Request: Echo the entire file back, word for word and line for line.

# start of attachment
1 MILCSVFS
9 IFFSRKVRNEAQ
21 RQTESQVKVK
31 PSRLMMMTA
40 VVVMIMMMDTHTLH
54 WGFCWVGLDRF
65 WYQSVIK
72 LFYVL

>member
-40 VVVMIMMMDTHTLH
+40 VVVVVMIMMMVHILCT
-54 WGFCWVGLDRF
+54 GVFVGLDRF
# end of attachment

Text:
1 MILCSVFS
9 IFFSRKVRNEAQ
21 RQTESQVKVK
31 PSRLMMMTA
40 VVVMIMMMDTHTLH
54 WGFCWVGLDRF
65 WYQSVIK
72 LFYVL

>member
-40 VVVMIMMMDTHTLH
+40 VVVVVMIMMMVHILCT
-54 WGFCWVGLDRF
+54 GVFVGLDRF